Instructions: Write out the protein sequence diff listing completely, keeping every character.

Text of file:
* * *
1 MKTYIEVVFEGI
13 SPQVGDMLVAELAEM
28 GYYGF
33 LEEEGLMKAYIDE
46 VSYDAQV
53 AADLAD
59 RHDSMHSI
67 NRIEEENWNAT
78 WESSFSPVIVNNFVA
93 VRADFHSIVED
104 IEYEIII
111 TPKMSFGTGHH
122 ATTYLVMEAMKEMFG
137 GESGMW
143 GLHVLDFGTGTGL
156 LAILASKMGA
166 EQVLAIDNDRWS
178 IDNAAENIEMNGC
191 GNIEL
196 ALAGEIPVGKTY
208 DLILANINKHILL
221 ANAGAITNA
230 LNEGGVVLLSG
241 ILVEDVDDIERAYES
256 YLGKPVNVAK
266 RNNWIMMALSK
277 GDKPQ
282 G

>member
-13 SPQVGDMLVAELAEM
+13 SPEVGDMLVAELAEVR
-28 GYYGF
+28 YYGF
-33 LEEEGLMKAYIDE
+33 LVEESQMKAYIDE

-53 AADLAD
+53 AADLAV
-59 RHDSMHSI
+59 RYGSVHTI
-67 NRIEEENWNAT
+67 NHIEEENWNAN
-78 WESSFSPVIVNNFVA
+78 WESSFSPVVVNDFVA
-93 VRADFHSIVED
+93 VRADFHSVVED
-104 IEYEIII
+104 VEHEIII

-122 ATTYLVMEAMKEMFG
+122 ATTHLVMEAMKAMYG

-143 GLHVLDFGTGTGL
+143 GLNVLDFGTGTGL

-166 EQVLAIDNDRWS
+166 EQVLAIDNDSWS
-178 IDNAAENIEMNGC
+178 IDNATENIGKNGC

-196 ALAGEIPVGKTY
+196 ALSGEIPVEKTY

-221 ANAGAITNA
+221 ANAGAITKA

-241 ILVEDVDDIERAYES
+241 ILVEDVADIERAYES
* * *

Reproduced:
1 MKTYIEVVFEGI
13 SPQVGDMLVAELAEM
28 GYYGF
33 LEEEGLMKAYIDE
46 VSYDAQV
53 AADLAD
59 RHDSMHSI
67 NRIEEENWNAT
78 WESSFSPVIVNNFVA
93 VRADFHSIVED
104 IEYEIII
111 TPKMSFGTGHH
122 ATTYLVMEAMKEMFG
137 GESGMW
143 GLHVLDFGTGTGL
156 LAILASKMGA
166 EQVLAIDNDRWS
178 IDNAAENIEMNGC
191 GNIEL
196 ALAGEIPVGKTY
208 DLILANINKHILL
221 ANAGAITNA
230 LNEGGVVLLSG
241 ILVEDVDDIERAYES
256 YLGKPVNVAK
266 RNNWIMMALSK
277 GDKPQ
282 G

>member
-13 SPQVGDMLVAELAEM
+13 SPEVGDMLVAELAEVR
-28 GYYGF
+28 YYGF
-33 LEEEGLMKAYIDE
+33 LVEESQMKAYIDE

-53 AADLAD
+53 AADLAV
-59 RHDSMHSI
+59 RYGSVHTI
-67 NRIEEENWNAT
+67 NHIEEENWNAN
-78 WESSFSPVIVNNFVA
+78 WESSFSPVVVNDFVA
-93 VRADFHSIVED
+93 VRADFHSVVED
-104 IEYEIII
+104 VEHEIII

-122 ATTYLVMEAMKEMFG
+122 ATTHLVMEAMKAMYG

-143 GLHVLDFGTGTGL
+143 GLNVLDFGTGTGL

-166 EQVLAIDNDRWS
+166 EQVLAIDNDSWS
-178 IDNAAENIEMNGC
+178 IDNATENIGKNGC

-196 ALAGEIPVGKTY
+196 ALSGEIPVEKTY

-221 ANAGAITNA
+221 ANAGAITKA

-241 ILVEDVDDIERAYES
+241 ILVEDVADIERAYES